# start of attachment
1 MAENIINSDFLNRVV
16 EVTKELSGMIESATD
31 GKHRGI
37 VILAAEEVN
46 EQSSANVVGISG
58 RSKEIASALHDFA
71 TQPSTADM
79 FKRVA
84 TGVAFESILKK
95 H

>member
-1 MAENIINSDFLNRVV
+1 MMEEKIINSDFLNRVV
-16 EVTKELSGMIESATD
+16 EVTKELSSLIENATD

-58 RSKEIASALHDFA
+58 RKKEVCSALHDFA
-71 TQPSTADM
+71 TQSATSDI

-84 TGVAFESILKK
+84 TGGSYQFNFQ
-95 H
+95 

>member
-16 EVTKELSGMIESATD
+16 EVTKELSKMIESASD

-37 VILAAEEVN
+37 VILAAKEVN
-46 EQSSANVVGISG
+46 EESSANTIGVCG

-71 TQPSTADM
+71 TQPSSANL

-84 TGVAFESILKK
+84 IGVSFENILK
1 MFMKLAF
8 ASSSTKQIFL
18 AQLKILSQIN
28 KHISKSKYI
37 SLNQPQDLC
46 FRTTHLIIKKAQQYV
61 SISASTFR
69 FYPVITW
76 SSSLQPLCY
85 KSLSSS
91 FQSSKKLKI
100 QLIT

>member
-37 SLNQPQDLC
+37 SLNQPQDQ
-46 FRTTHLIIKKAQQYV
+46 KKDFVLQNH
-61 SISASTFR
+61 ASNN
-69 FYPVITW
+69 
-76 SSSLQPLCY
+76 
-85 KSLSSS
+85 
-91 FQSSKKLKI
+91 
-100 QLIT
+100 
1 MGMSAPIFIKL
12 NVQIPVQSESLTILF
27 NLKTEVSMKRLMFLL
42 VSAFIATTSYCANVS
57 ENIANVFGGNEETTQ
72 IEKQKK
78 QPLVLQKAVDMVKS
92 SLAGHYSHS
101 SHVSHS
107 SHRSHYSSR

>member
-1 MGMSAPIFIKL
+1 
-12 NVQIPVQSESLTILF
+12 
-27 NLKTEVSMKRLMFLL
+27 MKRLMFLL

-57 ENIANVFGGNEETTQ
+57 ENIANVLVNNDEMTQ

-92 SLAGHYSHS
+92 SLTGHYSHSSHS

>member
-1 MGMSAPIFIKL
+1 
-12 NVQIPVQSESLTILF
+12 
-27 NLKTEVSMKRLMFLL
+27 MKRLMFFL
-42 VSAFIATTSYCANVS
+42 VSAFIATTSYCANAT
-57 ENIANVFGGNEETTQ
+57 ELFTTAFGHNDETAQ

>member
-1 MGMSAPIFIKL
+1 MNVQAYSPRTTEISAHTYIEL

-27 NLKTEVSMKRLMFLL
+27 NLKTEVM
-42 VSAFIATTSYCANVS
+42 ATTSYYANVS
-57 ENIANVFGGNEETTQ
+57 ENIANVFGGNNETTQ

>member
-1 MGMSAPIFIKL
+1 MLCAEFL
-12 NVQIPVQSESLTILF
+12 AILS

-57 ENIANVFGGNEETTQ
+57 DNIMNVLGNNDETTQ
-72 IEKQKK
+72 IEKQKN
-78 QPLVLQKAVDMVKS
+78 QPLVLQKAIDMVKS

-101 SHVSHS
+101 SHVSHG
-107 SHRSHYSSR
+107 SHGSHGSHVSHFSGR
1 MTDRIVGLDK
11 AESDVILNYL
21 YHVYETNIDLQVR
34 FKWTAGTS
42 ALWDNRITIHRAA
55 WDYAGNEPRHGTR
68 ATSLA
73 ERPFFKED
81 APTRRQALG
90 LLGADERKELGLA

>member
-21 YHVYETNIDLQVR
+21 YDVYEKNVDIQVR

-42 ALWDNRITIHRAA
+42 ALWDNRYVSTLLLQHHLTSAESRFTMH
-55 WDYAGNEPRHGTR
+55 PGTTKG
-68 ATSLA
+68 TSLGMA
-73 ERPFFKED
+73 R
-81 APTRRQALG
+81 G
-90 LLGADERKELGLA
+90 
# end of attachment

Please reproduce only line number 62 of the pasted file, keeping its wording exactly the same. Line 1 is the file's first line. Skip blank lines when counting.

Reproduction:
-100 QLIT